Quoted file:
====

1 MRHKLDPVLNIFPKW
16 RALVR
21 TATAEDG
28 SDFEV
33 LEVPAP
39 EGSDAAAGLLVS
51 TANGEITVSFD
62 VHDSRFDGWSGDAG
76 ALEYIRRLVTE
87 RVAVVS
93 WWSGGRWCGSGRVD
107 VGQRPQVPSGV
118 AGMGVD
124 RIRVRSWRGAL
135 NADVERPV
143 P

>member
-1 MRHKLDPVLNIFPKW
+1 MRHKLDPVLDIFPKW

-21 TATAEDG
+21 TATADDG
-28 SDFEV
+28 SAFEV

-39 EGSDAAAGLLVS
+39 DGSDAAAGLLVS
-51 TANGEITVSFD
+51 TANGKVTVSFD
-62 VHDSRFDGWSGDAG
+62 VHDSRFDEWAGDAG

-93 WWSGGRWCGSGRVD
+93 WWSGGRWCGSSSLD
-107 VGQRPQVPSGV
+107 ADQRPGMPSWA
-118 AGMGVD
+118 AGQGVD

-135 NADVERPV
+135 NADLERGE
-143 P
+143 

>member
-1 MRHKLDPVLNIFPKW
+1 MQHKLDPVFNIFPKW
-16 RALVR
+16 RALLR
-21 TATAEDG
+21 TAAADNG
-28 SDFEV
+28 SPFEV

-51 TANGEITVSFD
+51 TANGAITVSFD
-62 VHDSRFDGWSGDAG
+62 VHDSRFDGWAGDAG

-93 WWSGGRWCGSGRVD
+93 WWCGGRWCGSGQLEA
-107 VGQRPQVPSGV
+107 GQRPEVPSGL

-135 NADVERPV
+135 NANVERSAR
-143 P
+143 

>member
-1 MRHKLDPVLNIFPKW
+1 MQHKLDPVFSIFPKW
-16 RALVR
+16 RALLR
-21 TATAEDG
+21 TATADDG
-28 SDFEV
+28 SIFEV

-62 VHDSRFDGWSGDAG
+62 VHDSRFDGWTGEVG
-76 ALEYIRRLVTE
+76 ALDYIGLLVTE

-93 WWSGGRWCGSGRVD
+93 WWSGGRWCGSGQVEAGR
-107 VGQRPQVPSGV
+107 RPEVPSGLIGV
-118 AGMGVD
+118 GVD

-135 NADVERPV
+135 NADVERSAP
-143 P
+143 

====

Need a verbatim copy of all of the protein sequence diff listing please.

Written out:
1 MRHKLDPVLNIFPKW
16 RALVR
21 TATAEDG
28 SDFEV
33 LEVPAP
39 EGSDAAAGLLVS
51 TANGEITVSFD
62 VHDSRFDGWSGDAG
76 ALEYIRRLVTE
87 RVAVVS
93 WWSGGRWCGSGRVD
107 VGQRPQVPSGV
118 AGMGVD
124 RIRVRSWRGAL
135 NADVERPV
143 P

>member
-1 MRHKLDPVLNIFPKW
+1 MRHKLDPVLDIFPKW

-21 TATAEDG
+21 TATADDG
-28 SDFEV
+28 SAFEV

-39 EGSDAAAGLLVS
+39 DGSDAAAGLLVS
-51 TANGEITVSFD
+51 TANGKVTVSFD
-62 VHDSRFDGWSGDAG
+62 VHDSRFDEWAGDAG

-93 WWSGGRWCGSGRVD
+93 WWSGGRWCGSSSLD
-107 VGQRPQVPSGV
+107 ADQRPGMPSWA
-118 AGMGVD
+118 AGQGVD

-135 NADVERPV
+135 NADLERGE
-143 P
+143 

>member
-1 MRHKLDPVLNIFPKW
+1 MQHKLDPVFNIFPKW
-16 RALVR
+16 RALLR
-21 TATAEDG
+21 TAAADNG
-28 SDFEV
+28 SPFEV

-51 TANGEITVSFD
+51 TANGAITVSFD
-62 VHDSRFDGWSGDAG
+62 VHDSRFDGWAGDAG

-93 WWSGGRWCGSGRVD
+93 WWCGGRWCGSGQLEA
-107 VGQRPQVPSGV
+107 GQRPEVPSGL

-135 NADVERPV
+135 NANVERSAR
-143 P
+143 

>member
-1 MRHKLDPVLNIFPKW
+1 MQHKLDPVFSIFPKW
-16 RALVR
+16 RALLR
-21 TATAEDG
+21 TATADDG
-28 SDFEV
+28 SIFEV

-62 VHDSRFDGWSGDAG
+62 VHDSRFDGWTGEVG
-76 ALEYIRRLVTE
+76 ALDYIGLLVTE

-93 WWSGGRWCGSGRVD
+93 WWSGGRWCGSGQVEAGR
-107 VGQRPQVPSGV
+107 RPEVPSGLIGV
-118 AGMGVD
+118 GVD

-135 NADVERPV
+135 NADVERSAP
-143 P
+143 